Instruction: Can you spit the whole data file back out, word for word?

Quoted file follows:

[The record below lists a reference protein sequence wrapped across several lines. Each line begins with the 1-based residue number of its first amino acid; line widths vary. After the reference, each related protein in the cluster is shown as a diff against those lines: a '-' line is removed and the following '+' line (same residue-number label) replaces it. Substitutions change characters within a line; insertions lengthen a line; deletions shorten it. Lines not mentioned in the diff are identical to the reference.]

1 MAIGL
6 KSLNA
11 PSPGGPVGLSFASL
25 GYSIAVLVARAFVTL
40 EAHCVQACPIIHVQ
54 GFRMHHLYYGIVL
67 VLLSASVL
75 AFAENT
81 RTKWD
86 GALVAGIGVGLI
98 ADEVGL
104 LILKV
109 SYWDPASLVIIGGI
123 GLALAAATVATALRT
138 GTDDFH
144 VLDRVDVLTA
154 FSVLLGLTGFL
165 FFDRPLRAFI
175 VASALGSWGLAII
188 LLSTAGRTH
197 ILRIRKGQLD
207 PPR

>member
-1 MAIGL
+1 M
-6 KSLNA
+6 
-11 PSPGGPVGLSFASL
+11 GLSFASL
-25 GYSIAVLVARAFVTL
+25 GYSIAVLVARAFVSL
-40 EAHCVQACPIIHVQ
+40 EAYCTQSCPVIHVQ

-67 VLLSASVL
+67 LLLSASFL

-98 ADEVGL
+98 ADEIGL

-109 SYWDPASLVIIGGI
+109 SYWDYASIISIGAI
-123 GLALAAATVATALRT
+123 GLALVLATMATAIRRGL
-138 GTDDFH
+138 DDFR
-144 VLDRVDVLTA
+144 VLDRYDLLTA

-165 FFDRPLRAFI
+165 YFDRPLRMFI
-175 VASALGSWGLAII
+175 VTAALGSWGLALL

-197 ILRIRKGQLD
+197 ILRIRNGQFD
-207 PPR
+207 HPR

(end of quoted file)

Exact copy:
[The record below lists a reference protein sequence wrapped across several lines. Each line begins with the 1-based residue number of its first amino acid; line widths vary. After the reference, each related protein in the cluster is shown as a diff against those lines: a '-' line is removed and the following '+' line (same residue-number label) replaces it. Substitutions change characters within a line; insertions lengthen a line; deletions shorten it. Lines not mentioned in the diff are identical to the reference.]

1 MAIGL
6 KSLNA
11 PSPGGPVGLSFASL
25 GYSIAVLVARAFVTL
40 EAHCVQACPIIHVQ
54 GFRMHHLYYGIVL
67 VLLSASVL
75 AFAENT
81 RTKWD
86 GALVAGIGVGLI
98 ADEVGL
104 LILKV
109 SYWDPASLVIIGGI
123 GLALAAATVATALRT
138 GTDDFH
144 VLDRVDVLTA
154 FSVLLGLTGFL
165 FFDRPLRAFI
175 VASALGSWGLAII
188 LLSTAGRTH
197 ILRIRKGQLD
207 PPR

>member
-1 MAIGL
+1 M
-6 KSLNA
+6 
-11 PSPGGPVGLSFASL
+11 GLSFASL
-25 GYSIAVLVARAFVTL
+25 GYSIAVLVARAFVSL
-40 EAHCVQACPIIHVQ
+40 EAYCTQSCPVIHVQ

-67 VLLSASVL
+67 LLLSASFL

-98 ADEVGL
+98 ADEIGL

-109 SYWDPASLVIIGGI
+109 SYWDYASIISIGAI
-123 GLALAAATVATALRT
+123 GLALVLATMATAIRRGL
-138 GTDDFH
+138 DDFR
-144 VLDRVDVLTA
+144 VLDRYDLLTA

-165 FFDRPLRAFI
+165 YFDRPLRMFI
-175 VASALGSWGLAII
+175 VTAALGSWGLALL

-197 ILRIRKGQLD
+197 ILRIRNGQFD
-207 PPR
+207 HPR